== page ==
Livingstone president going on recruiting trip
As the country’s economic woes continue and financial aid cuts persist, administrators at colleges and universities across the country are working hard to devise innovative ways to attract students and boost enrollment. And for small, private colleges, already at a deficit because many kids opt to attend public institutions with less-expensive tuition costs, the challenges are even greater.
Livingstone College President Dr. Jimmy R. Jenkins, Sr. gets it – so much so that next week he’ll join officials in the college’s Office of Admissions on a recruitment trip to several school districts in the state of Virginia. The way Jenkins sees it, Livingstone must do whatever it can to ensure it gets a fair share of the enrollment pie. And if that means Jenkins has to roll up his sleeves and pitch the institution at which he’s served at the top of the administrative helm for seven years, so be it.
“Unfortunately, we’re at a time when students aren’t applying to colleges and universities in record numbers,” Jenkins said. “In fact, enrollment is down, by and large, across the country. Our charge here at Livingstone College is to ensure we do everything humanly possible to properly educate prospective students on not only why they should attend college but also why, specifically, they should come here to Livingstone. I have very capable people working in the Office of Admissions, but this is a collective family responsibility which includes the president. I look forward to next week’s recruitment trip because I’m fully aware of the potential impact on our enrollment.”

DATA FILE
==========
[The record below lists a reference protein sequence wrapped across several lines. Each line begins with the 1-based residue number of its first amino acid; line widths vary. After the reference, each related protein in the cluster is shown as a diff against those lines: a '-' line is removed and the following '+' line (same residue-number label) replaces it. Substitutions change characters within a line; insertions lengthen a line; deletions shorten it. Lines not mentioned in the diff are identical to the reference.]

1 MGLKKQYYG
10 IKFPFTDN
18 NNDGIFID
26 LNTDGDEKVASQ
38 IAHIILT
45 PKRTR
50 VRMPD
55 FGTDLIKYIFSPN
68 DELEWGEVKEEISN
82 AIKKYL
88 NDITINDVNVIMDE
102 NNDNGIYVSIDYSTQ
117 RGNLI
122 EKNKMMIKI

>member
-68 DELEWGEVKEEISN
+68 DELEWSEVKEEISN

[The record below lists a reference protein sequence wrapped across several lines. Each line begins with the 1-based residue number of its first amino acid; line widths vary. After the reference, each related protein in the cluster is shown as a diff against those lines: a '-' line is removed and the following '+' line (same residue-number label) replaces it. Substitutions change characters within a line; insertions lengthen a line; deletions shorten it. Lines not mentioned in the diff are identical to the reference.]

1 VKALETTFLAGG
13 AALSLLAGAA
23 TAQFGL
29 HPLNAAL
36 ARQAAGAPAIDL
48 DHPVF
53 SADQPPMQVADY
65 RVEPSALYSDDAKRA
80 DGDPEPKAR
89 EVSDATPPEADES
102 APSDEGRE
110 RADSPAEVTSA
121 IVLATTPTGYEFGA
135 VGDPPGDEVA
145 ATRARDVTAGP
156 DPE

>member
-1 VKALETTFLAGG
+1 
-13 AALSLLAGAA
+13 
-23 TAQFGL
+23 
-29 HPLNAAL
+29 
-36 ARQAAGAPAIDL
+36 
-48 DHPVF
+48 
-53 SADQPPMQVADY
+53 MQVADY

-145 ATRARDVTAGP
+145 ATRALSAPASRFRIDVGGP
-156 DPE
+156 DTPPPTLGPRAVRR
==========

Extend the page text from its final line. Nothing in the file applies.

Jenkins will be joined by Tony A. Baldwin, associate vice president of student affairs operations, Jesse Brown, an admissions recruiter, and six students including Brittany Thatcher, Miss Livingstone College.
Plans are for Jenkins and the Livingstone contingent to visit Denbigh High School in Newport News on Tuesday morning, followed by a stop at Maury High School in Norfolk that afternoon. On Wednesday, Jenkins and other Livingstone officials will visit Woodrow Wilson High School in Portsmouth in the morning and Heritage High School in Newport News that afternoon.
Livingstone College is a four-year liberal arts institution that was founded in 1879 by the African Methodist Episcopal Zion Church. The college has about 1,100 students, competes in the Central Intercollegiate Athletic Association (CIAA) and is a member institution of the United Negro College Fund. Livingstone College has been reaffirmed for accreditation until 2021 by the Southern Association of Colleges and Schools Commission on Colleges.